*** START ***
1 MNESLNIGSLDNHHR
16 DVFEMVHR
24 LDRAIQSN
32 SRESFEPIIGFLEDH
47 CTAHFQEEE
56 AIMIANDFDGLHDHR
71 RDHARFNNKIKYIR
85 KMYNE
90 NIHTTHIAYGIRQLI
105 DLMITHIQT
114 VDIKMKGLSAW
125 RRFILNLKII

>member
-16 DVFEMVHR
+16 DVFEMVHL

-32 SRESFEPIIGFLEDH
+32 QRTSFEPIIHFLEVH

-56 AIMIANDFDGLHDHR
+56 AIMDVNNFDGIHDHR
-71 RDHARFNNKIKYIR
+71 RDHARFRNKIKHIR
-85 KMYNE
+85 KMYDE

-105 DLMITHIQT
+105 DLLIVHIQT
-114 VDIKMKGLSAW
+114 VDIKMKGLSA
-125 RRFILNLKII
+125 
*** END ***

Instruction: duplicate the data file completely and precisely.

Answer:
1 MNESLNIGSLDNHHR
16 DVFEMVHR
24 LDRAIQSN
32 SRESFEPIIGFLEDH
47 CTAHFQEEE
56 AIMIANDFDGLHDHR
71 RDHARFNNKIKYIR
85 KMYNE
90 NIHTTHIAYGIRQLI
105 DLMITHIQT
114 VDIKMKGLSAW
125 RRFILNLKII

>member
-16 DVFEMVHR
+16 DVFEMVHL

-32 SRESFEPIIGFLEDH
+32 QRTSFEPIIHFLEVH

-56 AIMIANDFDGLHDHR
+56 AIMDVNNFDGIHDHR
-71 RDHARFNNKIKYIR
+71 RDHARFRNKIKHIR
-85 KMYNE
+85 KMYDE

-105 DLMITHIQT
+105 DLLIVHIQT
-114 VDIKMKGLSAW
+114 VDIKMKGLSA
-125 RRFILNLKII
+125 